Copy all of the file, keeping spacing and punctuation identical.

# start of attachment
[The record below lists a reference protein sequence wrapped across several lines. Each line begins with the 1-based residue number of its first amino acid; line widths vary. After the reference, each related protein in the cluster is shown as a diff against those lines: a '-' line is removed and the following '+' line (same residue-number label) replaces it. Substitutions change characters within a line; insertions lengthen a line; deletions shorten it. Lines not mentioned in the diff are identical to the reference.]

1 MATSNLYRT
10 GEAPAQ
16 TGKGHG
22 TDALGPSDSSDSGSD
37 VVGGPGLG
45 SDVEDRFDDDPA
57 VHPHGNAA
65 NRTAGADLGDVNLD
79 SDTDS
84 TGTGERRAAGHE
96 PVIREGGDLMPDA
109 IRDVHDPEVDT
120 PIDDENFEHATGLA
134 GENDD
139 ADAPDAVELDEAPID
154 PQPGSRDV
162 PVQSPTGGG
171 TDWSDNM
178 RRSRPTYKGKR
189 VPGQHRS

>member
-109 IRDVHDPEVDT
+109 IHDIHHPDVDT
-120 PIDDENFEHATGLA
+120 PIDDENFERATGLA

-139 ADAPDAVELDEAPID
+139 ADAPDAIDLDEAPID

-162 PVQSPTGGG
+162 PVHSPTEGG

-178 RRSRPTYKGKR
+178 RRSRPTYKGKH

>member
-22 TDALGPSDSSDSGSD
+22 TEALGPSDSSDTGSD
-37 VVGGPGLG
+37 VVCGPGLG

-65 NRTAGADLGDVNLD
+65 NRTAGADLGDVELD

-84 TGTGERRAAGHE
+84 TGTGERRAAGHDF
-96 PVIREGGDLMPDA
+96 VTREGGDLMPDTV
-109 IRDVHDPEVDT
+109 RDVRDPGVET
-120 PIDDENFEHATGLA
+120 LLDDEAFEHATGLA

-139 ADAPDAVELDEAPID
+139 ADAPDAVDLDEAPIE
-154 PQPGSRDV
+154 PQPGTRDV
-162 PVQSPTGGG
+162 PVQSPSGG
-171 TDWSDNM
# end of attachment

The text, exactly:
[The record below lists a reference protein sequence wrapped across several lines. Each line begins with the 1-based residue number of its first amino acid; line widths vary. After the reference, each related protein in the cluster is shown as a diff against those lines: a '-' line is removed and the following '+' line (same residue-number label) replaces it. Substitutions change characters within a line; insertions lengthen a line; deletions shorten it. Lines not mentioned in the diff are identical to the reference.]

1 MATSNLYRT
10 GEAPAQ
16 TGKGHG
22 TDALGPSDSSDSGSD
37 VVGGPGLG
45 SDVEDRFDDDPA
57 VHPHGNAA
65 NRTAGADLGDVNLD
79 SDTDS
84 TGTGERRAAGHE
96 PVIREGGDLMPDA
109 IRDVHDPEVDT
120 PIDDENFEHATGLA
134 GENDD
139 ADAPDAVELDEAPID
154 PQPGSRDV
162 PVQSPTGGG
171 TDWSDNM
178 RRSRPTYKGKR
189 VPGQHRS

>member
-109 IRDVHDPEVDT
+109 IHDIHHPDVDT
-120 PIDDENFEHATGLA
+120 PIDDENFERATGLA

-139 ADAPDAVELDEAPID
+139 ADAPDAIDLDEAPID

-162 PVQSPTGGG
+162 PVHSPTEGG

-178 RRSRPTYKGKR
+178 RRSRPTYKGKH

>member
-22 TDALGPSDSSDSGSD
+22 TEALGPSDSSDTGSD
-37 VVGGPGLG
+37 VVCGPGLG

-65 NRTAGADLGDVNLD
+65 NRTAGADLGDVELD

-84 TGTGERRAAGHE
+84 TGTGERRAAGHDF
-96 PVIREGGDLMPDA
+96 VTREGGDLMPDTV
-109 IRDVHDPEVDT
+109 RDVRDPGVET
-120 PIDDENFEHATGLA
+120 LLDDEAFEHATGLA

-139 ADAPDAVELDEAPID
+139 ADAPDAVDLDEAPIE
-154 PQPGSRDV
+154 PQPGTRDV
-162 PVQSPTGGG
+162 PVQSPSGG
-171 TDWSDNM